UPDATE: Florida Gov. Charlie Crist's Senate campaign pushed back on rumors that he will run as an independent rather than a Republican, blaming "the Rubio campaign's continual attempts to distract voters" for the latest scuttlebutt.
"To put these rumors to rest once and for all, as we have said countless times before, Governor Crist is running for the United States Senate as a Republican," Crist Campaign Manager Eric Eikenberg said in a statement. "He will not run as an Independent or as a No Party Affiliation."
There has been growing speculation that Crist, who continues to trail Rubio in the polls may be looking to drop out of the GOP primary.
Rubio announced Wednesday that he'd raised a whopping $3.6 million in the first 90 days of 2010, the St. Petersburg Times reports.
Rubio's fundraising haul has helped fuel the rumors about whether Crist would run as an independent candidate, and The Times found other evidence too:
This just a day after Gov. Charlie Crist bucked fellow Republicans and vetoed an elections bill he was expected to sign -- and the same day he reversed course and hinted he might veto a teacher tenure bill favored by Jeb Bush and other Republican leaders. On top of that, Crist plans to call the Legislature into special session this summer to overhaul state ethics laws -- an issue Republican leadership has avoided this year.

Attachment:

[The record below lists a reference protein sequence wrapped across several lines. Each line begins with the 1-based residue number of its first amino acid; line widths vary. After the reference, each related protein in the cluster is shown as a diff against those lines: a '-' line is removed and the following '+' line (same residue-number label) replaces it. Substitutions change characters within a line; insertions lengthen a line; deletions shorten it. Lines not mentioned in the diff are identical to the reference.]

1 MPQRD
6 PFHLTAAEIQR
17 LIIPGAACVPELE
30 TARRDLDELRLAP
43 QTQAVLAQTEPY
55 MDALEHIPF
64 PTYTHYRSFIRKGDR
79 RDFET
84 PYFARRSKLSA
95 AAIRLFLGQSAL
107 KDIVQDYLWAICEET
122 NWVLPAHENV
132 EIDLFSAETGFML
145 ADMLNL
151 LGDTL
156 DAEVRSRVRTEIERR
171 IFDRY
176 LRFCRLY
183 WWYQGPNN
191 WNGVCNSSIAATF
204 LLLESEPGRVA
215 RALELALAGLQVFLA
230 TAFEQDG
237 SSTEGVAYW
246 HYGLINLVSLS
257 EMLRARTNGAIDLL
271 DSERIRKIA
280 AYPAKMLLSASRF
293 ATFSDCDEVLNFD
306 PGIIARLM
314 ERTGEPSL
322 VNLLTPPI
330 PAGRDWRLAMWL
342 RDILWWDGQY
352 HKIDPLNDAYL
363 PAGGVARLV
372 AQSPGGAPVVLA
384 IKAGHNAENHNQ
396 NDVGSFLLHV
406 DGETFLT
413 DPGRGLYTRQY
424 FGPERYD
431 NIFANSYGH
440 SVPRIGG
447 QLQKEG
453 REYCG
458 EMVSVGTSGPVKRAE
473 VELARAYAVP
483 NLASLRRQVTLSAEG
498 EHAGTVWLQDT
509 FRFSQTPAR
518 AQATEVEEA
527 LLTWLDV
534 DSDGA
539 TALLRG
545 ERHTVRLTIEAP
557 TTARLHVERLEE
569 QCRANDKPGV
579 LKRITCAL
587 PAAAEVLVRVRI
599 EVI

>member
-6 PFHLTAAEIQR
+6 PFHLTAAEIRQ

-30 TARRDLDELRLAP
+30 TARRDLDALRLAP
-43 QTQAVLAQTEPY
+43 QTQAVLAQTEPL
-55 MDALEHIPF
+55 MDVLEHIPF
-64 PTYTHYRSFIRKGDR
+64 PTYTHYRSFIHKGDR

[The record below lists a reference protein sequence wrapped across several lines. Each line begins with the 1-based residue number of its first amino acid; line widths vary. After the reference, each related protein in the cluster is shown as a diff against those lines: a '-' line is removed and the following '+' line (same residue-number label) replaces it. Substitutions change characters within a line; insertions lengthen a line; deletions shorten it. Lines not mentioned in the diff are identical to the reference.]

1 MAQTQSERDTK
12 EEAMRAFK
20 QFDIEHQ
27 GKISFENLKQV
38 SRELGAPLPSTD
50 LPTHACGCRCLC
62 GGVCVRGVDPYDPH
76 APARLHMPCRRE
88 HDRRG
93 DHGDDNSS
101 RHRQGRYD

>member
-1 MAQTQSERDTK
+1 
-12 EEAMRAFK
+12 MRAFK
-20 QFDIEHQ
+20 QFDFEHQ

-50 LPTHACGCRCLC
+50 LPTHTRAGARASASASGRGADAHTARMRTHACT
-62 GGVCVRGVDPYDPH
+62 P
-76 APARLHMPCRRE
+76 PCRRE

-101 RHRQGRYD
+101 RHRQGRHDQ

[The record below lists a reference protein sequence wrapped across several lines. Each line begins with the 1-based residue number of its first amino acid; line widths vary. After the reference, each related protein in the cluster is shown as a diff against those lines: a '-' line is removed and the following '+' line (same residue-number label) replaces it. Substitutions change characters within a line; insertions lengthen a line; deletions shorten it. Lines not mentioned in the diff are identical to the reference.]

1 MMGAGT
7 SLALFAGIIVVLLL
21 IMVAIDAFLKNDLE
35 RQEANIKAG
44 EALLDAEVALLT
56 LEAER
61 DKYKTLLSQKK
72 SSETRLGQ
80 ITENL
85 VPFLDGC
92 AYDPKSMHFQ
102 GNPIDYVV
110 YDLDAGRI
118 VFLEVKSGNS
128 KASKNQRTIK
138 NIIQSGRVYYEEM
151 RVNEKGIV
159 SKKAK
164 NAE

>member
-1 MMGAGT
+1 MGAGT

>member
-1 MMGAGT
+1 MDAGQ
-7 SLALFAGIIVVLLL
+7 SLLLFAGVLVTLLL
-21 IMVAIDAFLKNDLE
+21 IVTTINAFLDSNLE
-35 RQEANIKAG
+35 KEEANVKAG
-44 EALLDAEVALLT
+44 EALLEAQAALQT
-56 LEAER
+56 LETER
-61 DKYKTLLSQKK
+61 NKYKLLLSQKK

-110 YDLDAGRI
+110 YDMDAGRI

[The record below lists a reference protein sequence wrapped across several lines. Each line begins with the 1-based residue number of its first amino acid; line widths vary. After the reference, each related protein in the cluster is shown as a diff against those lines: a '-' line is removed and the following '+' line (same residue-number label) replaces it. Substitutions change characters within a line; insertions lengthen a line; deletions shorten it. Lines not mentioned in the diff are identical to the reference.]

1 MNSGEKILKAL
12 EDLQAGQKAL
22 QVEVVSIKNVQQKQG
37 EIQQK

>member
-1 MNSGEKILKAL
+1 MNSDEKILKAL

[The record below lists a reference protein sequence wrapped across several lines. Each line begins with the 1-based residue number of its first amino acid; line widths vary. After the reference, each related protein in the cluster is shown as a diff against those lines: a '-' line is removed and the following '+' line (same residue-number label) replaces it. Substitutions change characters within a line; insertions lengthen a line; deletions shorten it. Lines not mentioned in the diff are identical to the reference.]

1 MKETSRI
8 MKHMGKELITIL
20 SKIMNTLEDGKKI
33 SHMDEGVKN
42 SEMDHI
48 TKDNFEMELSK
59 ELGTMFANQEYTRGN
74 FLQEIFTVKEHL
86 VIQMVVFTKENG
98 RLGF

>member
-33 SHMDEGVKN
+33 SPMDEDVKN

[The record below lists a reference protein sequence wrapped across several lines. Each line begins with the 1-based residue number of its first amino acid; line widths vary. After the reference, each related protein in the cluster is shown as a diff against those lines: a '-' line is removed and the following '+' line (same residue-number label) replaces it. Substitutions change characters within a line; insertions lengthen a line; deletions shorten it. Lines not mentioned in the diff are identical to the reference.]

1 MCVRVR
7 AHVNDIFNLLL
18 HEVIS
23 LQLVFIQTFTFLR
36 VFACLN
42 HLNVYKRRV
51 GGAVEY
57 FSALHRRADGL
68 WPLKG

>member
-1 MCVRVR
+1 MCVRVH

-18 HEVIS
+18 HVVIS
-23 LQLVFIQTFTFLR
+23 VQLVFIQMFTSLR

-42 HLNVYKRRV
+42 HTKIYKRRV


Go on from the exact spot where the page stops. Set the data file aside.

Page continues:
If Crist goes through with his plan to veto the Jeb Bush-backed teacher bill, it may be the last straw in the governor's Senate bid as a Republican candidate, the Orlando Sentinel reports.
"If Crist carries through with the veto threat, Jeb will endorse Marco in short order and Charlie will have no friends left in the party's hierarchy. That means no money, no endorsements, no nothing. His odds of winning in August will go from real slim to less than none barring some major revelation about Marco."
According the St. Petersburg Times, Crist would have until April 30 to change his party affiliation and run as an independent or remove his party affiliation altogether. If he were to do this, Crist could maintain his position as a registered Republican and use his campaign war chest in the general election instead of the primary.